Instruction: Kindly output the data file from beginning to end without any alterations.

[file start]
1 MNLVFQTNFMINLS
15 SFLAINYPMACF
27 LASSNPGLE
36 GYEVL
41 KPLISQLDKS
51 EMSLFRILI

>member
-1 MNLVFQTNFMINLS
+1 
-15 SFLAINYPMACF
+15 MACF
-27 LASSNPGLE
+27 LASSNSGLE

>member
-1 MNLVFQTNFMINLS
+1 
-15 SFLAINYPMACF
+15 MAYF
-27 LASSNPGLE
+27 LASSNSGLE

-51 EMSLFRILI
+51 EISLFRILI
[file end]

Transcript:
1 MNLVFQTNFMINLS
15 SFLAINYPMACF
27 LASSNPGLE
36 GYEVL
41 KPLISQLDKS
51 EMSLFRILI

>member
-1 MNLVFQTNFMINLS
+1 
-15 SFLAINYPMACF
+15 MACF
-27 LASSNPGLE
+27 LASSNSGLE

>member
-1 MNLVFQTNFMINLS
+1 
-15 SFLAINYPMACF
+15 MAYF
-27 LASSNPGLE
+27 LASSNSGLE

-51 EMSLFRILI
+51 EISLFRILI